Then, in an interesting move, he attributes the several problems Muslims face to their attachment to a reactionary personal law. “There is a vicious circle of large families, poverty, little education and less employment. According to the 1991 census, Muslims are 12.12 per cent of the population. But only four per cent of Indians who finish school are Muslim. Only 4 per cent Indians in government jobs are Muslim. And nobody seems to know how to break this vicious circle. To an objective observer the solution is clear enough; there must be a ban on polygamy and triple talaq.” (italics mine)

To press for the abolition of polygamy or arbitrary and one-sided divorce procedures is unexceptionable. But to see their abolition as an antidote to illiteracy, unemployment, high birthrates and poverty is plainly wrong. If polygamy was the root cause of Muslim fertility, Hindus would be growing at a greater rate than Muslims because despite the legislation outlawing it, the incidence of polygamy amongst Hindus is higher than it is amongst Muslims. Nor does polygamy necessarily lead to poverty — Saudi princes maintain whole harems with no noticeable effect on their standard of living.

So why does Malkani make this argument? He makes it because it is important for him to show that the backwardness of the Muslim community lies in its Muslim-ness, in its unreasonable attachment to Muslim personal law. More important, it allows him to suggest that Muslim personal laws don’t just hurt Muslims, they also threaten Hindus because a larger Muslim population means more political clout for Muslims in an electoral democracy. An attachment to Muslim personal law then becomes part of a political design.

The fear of demographic extinction has haunted Hindu leaders ever since U.N. Mukherji’s Hindus — A Dying Race was published in 1909. As the historian, P.K. Datta, has shown in an essay, Lala Lajpat Rai, Bhai Parmanand, the leaders of the Hindu Mahasabha were all agitated by the prospect of Hindus being swamped by a burgeoning Muslim population. Malkani addresses this anxiety directly when he writes that “there are Muslim leaders who urge their flock to have more children since ‘even the lame and the blind have the same one vote’ and population is power.”

An article that starts out as a prescription for the welfare of Muslim women quickly turns into a demonstration of how Muslim personal law damages the nation. Malkani’s justification for the uniform civil code makes this explicit. Such a code needs to be implemented, otherwise “the resulting Muslim backwardness in education, employment and women’s rights is a serious drag on Indian society”. So now the surgeon-general has determined that an attachment to Muslim personal law is not just anti-woman, it’s anti-national and bad for everyone’s health.

It is legitimate to be committed to a common civil code and you don’t have to be a sectarian Hindu to oppose polygamy and the triple talaq. But the arbitrary conflation of polygamy and Muslim fertility, the unsourced smear about anonymous Muslim leaders urging Muslims to breed in their drive to power, the bizarre and slightly sinister argument that an economically backward community is a “drag” on the nation (by which logic Hindus are a drag on the nation when they’re compared to more advanced and “progressive” communities such as Christians and Parsis) makes it evident that despite Malkani’s solicitude for Muslim women, his article is an unpleasant, but typical, example of the instrumental use of social concern for political ends. Demonizing minorities by exciting the envy of the majority is bad enough; stigmatizing Muslims by using their backwardness as a weapon is much worse.

Towards the end of his article, Malkani refers to the problems Muslims face in Gujarat according to the NCW report. One is that Muslims find it difficult to rent apartments in Gujarat. He finds a non-sectarian reason for this in the Gujarati aversion to non-vegetarian food. I’m not opposed to Malkani giving Gujarati Hindu landlords the benefit of doubt; I just wish he could find it in his heart to extend the same generosity to others.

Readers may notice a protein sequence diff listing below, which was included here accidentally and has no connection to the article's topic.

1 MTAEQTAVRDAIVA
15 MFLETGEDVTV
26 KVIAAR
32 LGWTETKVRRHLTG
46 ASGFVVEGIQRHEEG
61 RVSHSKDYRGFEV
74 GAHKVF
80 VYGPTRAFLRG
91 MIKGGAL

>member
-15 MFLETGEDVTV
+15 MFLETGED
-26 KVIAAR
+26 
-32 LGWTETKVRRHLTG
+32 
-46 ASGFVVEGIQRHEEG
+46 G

Mighty sisters

Sisters can’t be strangers. They might be at the opposite ends of the political spectrum in Parliament, but outside the war zone, the camaraderie among women parliamentarians is cosy enough to force men to take on a deep green hue. You have this instance to check out the facts. Last week, the Samajwadi Party MP and former bandit queen, Phoolan Devi, raged into the office of the Union railways minister, Mamata Banerjee, in the Parliament house and thrust some papers under her nose for her to sign. “Didi, I will not leave till you sign these papers”, said Phoolan as she produced three separate sheets of paper on which something had been scribbled by three different petitioners. Banerjee obliged the lady by duly putting her signature on two, but handed over the third to her aide asking him to file it. An adamant Phoolan snatched the paper from the aide saying, “Didi, sign this one too. Filing it means that it would end up in the wastepaper basket”. Correctly observed. Mamata signed the sheet without any question. The petitions pertained to the payment of a compensation, long overdue, to the victim of a railway accident and the third was about a job in the railways for the next of kin of a deceased railway employee. All three petitioners were from Phoolan Devi’s constituency. Siblings understand each other’s needs, you see.

For whose eyes only?

Thank the former BJP MP and owner of the Jain TV channel, JK Jain, for adding colour to the dreary winter dealings in Parliament. Last week, Jain sauntered into the central hall of the house wearing a placard which said, “I am an ISI agent”and “Is Jain TV an ISI organ?” Self-advertisement taken to its illogical limits? No, this was Jain’s unique way of mocking the RAW report in which he is alleged to have links with the ISI. Jain is convinced this is somehow the handiwork of the principal secretary to the prime minister, Brajesh Mishra. Jain TV, in fact, has been threatening to expose the alleged misdeeds of Mishra ever since Jain came to know of the report. But how did he get to know the contents of the top secret RAW report? The secret was divulged by Jain himself in an interview to a Hindi daily in which he alleged that a very well placed minister had spilled the beans about the report to him. Whatever happened to the oath of secrecy ministers are supposed to take when they are sworn in? Incidentally, the intelligence memo was marked “for your eyes only”. Quite obviously, there have been more eyes and ears than expected.